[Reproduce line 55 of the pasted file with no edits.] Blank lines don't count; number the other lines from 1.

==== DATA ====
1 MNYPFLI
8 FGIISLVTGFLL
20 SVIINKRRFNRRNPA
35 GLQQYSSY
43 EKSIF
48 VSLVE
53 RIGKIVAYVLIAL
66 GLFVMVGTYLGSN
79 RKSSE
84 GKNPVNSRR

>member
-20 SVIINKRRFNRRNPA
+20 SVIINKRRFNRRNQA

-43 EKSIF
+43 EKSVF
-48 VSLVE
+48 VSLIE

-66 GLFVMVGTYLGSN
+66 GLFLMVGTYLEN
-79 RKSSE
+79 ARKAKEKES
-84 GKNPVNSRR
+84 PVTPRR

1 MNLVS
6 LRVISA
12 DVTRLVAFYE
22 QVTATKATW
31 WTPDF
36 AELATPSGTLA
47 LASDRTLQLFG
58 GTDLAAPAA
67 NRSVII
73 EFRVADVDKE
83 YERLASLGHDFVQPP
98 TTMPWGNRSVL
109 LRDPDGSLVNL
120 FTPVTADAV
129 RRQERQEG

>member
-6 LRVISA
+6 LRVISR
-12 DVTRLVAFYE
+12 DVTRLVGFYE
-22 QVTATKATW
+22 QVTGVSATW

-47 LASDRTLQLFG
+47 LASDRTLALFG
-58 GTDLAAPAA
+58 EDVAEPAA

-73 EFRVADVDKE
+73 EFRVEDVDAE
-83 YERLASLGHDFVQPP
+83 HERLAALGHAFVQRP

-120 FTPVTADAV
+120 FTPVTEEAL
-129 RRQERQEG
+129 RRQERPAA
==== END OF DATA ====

+120 FTPVTEEAL